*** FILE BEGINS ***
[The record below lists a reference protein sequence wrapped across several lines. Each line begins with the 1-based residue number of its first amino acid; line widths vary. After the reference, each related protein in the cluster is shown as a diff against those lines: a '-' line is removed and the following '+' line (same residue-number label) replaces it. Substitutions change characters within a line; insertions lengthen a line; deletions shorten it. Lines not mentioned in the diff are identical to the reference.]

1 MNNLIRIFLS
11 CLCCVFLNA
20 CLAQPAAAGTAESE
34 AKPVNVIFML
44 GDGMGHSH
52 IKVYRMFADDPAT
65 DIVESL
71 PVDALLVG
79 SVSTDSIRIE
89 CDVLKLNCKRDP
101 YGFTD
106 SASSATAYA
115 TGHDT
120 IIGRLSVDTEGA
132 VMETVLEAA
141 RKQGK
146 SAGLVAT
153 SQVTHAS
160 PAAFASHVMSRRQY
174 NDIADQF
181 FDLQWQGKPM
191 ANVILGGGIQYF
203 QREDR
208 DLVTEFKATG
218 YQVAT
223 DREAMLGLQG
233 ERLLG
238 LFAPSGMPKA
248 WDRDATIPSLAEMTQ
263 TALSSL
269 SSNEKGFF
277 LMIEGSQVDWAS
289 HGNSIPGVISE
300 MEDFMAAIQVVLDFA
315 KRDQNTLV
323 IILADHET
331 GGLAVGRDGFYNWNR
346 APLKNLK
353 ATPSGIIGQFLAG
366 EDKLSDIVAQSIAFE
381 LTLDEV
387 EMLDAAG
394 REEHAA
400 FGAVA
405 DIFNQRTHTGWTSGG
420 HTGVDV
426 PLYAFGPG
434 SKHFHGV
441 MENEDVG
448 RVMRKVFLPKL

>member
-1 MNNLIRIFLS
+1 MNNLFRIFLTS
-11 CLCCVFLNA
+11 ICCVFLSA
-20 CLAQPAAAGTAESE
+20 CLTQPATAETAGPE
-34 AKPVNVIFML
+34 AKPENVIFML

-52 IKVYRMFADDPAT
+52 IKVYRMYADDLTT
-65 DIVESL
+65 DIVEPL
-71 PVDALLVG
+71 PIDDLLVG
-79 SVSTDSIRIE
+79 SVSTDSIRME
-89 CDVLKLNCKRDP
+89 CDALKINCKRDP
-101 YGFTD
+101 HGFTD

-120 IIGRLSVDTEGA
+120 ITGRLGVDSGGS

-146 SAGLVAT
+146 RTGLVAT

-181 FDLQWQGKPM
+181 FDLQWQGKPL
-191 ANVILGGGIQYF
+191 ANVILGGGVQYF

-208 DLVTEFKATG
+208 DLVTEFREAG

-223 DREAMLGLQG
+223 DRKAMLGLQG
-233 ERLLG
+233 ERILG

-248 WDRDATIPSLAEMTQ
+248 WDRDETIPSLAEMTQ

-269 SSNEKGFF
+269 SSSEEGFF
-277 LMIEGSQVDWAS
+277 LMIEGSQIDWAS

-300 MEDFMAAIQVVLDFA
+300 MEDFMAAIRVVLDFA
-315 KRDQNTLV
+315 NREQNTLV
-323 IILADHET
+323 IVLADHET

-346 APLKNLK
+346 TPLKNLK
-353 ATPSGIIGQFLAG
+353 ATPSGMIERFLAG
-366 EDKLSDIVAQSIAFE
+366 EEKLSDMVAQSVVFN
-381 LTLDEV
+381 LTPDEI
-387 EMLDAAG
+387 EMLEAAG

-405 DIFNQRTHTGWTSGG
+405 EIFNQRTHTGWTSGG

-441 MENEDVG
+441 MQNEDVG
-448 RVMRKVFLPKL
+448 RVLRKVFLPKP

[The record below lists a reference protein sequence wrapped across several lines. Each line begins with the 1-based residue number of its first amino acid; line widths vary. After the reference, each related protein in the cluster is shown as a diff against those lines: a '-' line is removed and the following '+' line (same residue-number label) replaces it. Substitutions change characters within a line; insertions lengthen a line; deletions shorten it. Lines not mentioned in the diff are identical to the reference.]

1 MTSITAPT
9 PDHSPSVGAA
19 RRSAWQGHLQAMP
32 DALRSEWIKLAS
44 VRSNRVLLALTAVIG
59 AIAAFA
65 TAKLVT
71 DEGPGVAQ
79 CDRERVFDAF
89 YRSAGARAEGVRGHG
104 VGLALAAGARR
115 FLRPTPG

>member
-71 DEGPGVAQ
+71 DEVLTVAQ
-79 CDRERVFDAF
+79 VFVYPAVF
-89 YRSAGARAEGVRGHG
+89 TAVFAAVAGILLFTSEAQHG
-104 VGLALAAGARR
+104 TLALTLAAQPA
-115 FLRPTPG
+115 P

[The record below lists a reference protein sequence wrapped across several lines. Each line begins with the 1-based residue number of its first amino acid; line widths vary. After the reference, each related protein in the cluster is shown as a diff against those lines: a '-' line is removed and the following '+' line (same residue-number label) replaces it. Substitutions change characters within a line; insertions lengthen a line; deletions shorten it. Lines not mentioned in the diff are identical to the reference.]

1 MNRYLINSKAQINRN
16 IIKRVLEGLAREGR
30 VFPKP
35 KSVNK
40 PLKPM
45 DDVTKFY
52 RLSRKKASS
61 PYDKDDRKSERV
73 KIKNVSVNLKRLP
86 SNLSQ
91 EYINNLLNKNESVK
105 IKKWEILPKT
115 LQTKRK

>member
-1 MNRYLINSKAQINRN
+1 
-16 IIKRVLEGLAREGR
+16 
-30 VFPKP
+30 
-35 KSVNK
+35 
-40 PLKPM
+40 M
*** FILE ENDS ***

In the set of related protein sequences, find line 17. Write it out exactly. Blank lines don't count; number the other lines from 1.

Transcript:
141 RKQGK